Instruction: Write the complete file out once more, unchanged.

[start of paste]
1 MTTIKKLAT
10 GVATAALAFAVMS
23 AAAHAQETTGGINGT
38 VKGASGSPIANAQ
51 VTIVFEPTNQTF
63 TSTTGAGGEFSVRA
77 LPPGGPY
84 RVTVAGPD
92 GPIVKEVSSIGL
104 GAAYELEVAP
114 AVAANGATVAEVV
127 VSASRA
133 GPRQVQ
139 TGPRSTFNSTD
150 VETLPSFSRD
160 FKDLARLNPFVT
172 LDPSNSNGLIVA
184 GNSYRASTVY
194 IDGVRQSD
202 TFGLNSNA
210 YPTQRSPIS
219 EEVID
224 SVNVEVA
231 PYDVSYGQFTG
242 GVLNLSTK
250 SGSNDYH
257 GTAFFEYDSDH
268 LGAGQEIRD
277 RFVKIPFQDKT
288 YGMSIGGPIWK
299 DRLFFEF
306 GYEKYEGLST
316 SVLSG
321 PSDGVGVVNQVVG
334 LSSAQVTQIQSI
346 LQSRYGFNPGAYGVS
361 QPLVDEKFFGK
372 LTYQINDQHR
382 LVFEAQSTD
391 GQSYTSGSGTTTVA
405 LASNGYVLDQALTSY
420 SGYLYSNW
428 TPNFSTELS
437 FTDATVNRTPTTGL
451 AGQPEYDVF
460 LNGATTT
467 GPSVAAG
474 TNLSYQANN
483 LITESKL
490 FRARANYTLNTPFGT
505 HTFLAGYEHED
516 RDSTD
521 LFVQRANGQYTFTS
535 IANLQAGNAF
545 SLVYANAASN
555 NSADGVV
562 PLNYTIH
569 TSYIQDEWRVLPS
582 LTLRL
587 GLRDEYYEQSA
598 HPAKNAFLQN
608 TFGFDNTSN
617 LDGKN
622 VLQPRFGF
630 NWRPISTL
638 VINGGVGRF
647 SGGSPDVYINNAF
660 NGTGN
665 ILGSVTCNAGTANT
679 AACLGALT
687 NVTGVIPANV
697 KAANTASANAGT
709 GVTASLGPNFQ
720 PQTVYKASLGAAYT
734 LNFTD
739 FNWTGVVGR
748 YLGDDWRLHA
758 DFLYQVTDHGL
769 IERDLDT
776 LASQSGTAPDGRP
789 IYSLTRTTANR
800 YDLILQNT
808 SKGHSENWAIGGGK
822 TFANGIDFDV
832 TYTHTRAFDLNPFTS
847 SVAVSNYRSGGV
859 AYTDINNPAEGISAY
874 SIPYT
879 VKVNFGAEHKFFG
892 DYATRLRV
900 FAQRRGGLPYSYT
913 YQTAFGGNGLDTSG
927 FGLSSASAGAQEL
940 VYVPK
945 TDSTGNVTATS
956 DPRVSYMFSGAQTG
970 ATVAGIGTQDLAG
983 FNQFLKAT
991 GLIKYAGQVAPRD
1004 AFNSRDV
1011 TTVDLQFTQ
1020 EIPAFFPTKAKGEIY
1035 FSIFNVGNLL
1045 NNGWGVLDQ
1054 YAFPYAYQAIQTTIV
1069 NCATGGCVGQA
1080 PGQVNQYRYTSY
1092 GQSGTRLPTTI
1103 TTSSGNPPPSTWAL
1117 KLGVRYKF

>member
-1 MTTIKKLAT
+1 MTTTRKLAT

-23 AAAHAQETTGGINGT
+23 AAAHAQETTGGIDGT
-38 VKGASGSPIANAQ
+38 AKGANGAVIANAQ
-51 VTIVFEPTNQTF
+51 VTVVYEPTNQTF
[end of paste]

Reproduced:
1 MTTIKKLAT
10 GVATAALAFAVMS
23 AAAHAQETTGGINGT
38 VKGASGSPIANAQ
51 VTIVFEPTNQTF
63 TSTTGAGGEFSVRA
77 LPPGGPY
84 RVTVAGPD
92 GPIVKEVSSIGL
104 GAAYELEVAP
114 AVAANGATVAEVV
127 VSASRA
133 GPRQVQ
139 TGPRSTFNSTD
150 VETLPSFSRD
160 FKDLARLNPFVT
172 LDPSNSNGLIVA
184 GNSYRASTVY
194 IDGVRQSD
202 TFGLNSNA
210 YPTQRSPIS
219 EEVID
224 SVNVEVA
231 PYDVSYGQFTG
242 GVLNLSTK
250 SGSNDYH
257 GTAFFEYDSDH
268 LGAGQEIRD
277 RFVKIPFQDKT
288 YGMSIGGPIWK
299 DRLFFEF
306 GYEKYEGLST
316 SVLSG
321 PSDGVGVVNQVVG
334 LSSAQVTQIQSI
346 LQSRYGFNPGAYGVS
361 QPLVDEKFFGK
372 LTYQINDQHR
382 LVFEAQSTD
391 GQSYTSGSGTTTVA
405 LASNGYVLDQALTSY
420 SGYLYSNW
428 TPNFSTELS
437 FTDATVNRTPTTGL
451 AGQPEYDVF
460 LNGATTT
467 GPSVAAG
474 TNLSYQANN
483 LITESKL
490 FRARANYTLNTPFGT
505 HTFLAGYEHED
516 RDSTD
521 LFVQRANGQYTFTS
535 IANLQAGNAF
545 SLVYANAASN
555 NSADGVV
562 PLNYTIH
569 TSYIQDEWRVLPS
582 LTLRL
587 GLRDEYYEQSA
598 HPAKNAFLQN
608 TFGFDNTSN
617 LDGKN
622 VLQPRFGF
630 NWRPISTL
638 VINGGVGRF
647 SGGSPDVYINNAF
660 NGTGN
665 ILGSVTCNAGTANT
679 AACLGALT
687 NVTGVIPANV
697 KAANTASANAGT
709 GVTASLGPNFQ
720 PQTVYKASLGAAYT
734 LNFTD
739 FNWTGVVGR
748 YLGDDWRLHA
758 DFLYQVTDHGL
769 IERDLDT
776 LASQSGTAPDGRP
789 IYSLTRTTANR
800 YDLILQNT
808 SKGHSENWAIGGGK
822 TFANGIDFDV
832 TYTHTRAFDLNPFTS
847 SVAVSNYRSGGV
859 AYTDINNPAEGISAY
874 SIPYT
879 VKVNFGAEHKFFG
892 DYATRLRV
900 FAQRRGGLPYSYT
913 YQTAFGGNGLDTSG
927 FGLSSASAGAQEL
940 VYVPK
945 TDSTGNVTATS
956 DPRVSYMFSGAQTG
970 ATVAGIGTQDLAG
983 FNQFLKAT
991 GLIKYAGQVAPRD
1004 AFNSRDV
1011 TTVDLQFTQ
1020 EIPAFFPTKAKGEIY
1035 FSIFNVGNLL
1045 NNGWGVLDQ
1054 YAFPYAYQAIQTTIV
1069 NCATGGCVGQA
1080 PGQVNQYRYTSY
1092 GQSGTRLPTTI
1103 TTSSGNPPPSTWAL
1117 KLGVRYKF

>member
-1 MTTIKKLAT
+1 MTTTRKLAT

-23 AAAHAQETTGGINGT
+23 AAAHAQETTGGIDGT
-38 VKGASGSPIANAQ
+38 AKGANGAVIANAQ
-51 VTIVFEPTNQTF
+51 VTVVYEPTNQTF